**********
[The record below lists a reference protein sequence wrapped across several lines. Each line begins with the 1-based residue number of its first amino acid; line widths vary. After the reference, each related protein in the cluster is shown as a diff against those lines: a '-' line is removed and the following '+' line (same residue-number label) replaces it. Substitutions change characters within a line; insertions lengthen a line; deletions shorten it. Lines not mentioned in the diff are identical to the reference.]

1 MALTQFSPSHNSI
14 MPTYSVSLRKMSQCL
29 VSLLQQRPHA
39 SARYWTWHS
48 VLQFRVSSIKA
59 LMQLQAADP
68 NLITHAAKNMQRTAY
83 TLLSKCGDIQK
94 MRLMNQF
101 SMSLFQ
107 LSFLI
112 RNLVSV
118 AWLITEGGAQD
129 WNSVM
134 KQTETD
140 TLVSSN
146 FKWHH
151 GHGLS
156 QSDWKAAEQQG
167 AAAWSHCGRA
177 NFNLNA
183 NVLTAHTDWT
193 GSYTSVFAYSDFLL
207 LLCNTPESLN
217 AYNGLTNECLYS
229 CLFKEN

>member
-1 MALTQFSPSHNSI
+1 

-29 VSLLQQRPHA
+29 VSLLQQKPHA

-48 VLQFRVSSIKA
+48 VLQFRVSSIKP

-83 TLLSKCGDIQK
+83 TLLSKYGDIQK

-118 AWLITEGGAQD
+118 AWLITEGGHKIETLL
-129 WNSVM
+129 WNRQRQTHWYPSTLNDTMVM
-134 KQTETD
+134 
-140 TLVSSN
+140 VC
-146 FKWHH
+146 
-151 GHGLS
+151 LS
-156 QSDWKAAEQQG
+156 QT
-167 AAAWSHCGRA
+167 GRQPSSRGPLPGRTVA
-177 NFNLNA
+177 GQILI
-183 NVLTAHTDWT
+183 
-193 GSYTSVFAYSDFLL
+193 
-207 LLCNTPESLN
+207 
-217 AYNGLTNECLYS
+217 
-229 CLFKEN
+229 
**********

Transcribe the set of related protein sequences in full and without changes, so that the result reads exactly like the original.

[The record below lists a reference protein sequence wrapped across several lines. Each line begins with the 1-based residue number of its first amino acid; line widths vary. After the reference, each related protein in the cluster is shown as a diff against those lines: a '-' line is removed and the following '+' line (same residue-number label) replaces it. Substitutions change characters within a line; insertions lengthen a line; deletions shorten it. Lines not mentioned in the diff are identical to the reference.]

1 MALTQFSPSHNSI
14 MPTYSVSLRKMSQCL
29 VSLLQQRPHA
39 SARYWTWHS
48 VLQFRVSSIKA
59 LMQLQAADP
68 NLITHAAKNMQRTAY
83 TLLSKCGDIQK
94 MRLMNQF
101 SMSLFQ
107 LSFLI
112 RNLVSV
118 AWLITEGGAQD
129 WNSVM
134 KQTETD
140 TLVSSN
146 FKWHH
151 GHGLS
156 QSDWKAAEQQG
167 AAAWSHCGRA
177 NFNLNA
183 NVLTAHTDWT
193 GSYTSVFAYSDFLL
207 LLCNTPESLN
217 AYNGLTNECLYS
229 CLFKEN

>member
-1 MALTQFSPSHNSI
+1 

-29 VSLLQQRPHA
+29 VSLLQQKPHA

-48 VLQFRVSSIKA
+48 VLQFRVSSIKP

-83 TLLSKCGDIQK
+83 TLLSKYGDIQK

-118 AWLITEGGAQD
+118 AWLITEGGHKIETLL
-129 WNSVM
+129 WNRQRQTHWYPSTLNDTMVM
-134 KQTETD
+134 
-140 TLVSSN
+140 VC
-146 FKWHH
+146 
-151 GHGLS
+151 LS
-156 QSDWKAAEQQG
+156 QT
-167 AAAWSHCGRA
+167 GRQPSSRGPLPGRTVA
-177 NFNLNA
+177 GQILI
-183 NVLTAHTDWT
+183 
-193 GSYTSVFAYSDFLL
+193 
-207 LLCNTPESLN
+207 
-217 AYNGLTNECLYS
+217 
-229 CLFKEN
+229 